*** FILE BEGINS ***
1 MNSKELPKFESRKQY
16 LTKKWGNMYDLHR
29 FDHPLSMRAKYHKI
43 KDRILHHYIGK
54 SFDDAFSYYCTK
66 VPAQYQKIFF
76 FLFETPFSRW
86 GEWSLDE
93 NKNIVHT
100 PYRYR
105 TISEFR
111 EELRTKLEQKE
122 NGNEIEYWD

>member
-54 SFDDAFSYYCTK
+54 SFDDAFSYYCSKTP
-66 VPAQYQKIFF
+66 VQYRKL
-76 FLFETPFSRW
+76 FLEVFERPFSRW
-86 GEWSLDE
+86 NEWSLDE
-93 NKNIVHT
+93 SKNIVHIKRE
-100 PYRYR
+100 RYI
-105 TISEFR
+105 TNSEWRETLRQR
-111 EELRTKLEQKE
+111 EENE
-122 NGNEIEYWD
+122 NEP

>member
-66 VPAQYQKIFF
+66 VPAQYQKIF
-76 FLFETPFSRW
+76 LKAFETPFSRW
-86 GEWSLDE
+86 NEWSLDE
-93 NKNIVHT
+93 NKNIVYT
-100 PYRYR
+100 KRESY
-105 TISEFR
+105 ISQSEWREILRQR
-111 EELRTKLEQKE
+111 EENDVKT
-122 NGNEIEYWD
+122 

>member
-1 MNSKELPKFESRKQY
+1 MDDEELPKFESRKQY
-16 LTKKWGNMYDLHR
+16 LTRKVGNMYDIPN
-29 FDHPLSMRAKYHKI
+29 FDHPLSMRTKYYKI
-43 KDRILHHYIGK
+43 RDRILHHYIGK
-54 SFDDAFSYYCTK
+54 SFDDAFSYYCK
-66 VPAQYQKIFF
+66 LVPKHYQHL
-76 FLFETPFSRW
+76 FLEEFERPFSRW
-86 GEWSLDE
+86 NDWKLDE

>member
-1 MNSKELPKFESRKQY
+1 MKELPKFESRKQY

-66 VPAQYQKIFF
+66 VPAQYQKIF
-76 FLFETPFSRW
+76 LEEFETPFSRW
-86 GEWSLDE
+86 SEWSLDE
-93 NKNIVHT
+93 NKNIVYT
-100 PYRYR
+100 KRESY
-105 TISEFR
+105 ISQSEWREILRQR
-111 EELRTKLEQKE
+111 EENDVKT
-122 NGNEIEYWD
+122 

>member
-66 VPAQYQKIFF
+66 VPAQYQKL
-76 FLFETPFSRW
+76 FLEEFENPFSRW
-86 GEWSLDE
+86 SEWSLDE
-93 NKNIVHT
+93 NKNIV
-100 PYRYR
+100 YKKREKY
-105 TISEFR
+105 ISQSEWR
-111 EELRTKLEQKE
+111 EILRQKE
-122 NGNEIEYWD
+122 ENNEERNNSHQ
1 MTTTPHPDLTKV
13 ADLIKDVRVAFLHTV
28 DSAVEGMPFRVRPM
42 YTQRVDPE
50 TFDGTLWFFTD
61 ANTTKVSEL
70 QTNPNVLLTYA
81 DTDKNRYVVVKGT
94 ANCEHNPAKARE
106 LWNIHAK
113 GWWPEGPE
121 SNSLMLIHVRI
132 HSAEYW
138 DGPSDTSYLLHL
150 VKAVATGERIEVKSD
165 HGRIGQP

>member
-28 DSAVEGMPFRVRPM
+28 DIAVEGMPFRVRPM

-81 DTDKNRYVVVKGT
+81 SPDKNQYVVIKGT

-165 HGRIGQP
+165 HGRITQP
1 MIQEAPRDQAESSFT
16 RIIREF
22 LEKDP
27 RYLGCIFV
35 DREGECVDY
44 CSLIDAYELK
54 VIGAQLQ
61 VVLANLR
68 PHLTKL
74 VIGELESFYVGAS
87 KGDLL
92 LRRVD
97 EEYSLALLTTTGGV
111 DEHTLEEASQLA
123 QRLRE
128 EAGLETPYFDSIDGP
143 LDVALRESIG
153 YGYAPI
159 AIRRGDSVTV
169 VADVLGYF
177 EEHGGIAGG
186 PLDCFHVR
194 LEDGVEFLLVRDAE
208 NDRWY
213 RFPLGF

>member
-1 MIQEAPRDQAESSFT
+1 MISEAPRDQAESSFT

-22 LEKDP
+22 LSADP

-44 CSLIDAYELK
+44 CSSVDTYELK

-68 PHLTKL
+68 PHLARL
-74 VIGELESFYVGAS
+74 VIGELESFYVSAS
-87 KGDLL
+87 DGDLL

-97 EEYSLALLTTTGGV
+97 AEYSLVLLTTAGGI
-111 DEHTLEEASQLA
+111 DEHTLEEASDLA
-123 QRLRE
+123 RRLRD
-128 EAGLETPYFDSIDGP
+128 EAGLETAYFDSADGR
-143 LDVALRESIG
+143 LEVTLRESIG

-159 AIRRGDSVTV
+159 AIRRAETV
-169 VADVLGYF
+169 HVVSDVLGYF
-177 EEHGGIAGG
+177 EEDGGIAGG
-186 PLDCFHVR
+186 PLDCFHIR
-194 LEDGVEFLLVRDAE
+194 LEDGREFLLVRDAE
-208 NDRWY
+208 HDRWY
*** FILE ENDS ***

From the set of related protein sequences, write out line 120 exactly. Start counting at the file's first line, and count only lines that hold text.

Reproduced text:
-28 DSAVEGMPFRVRPM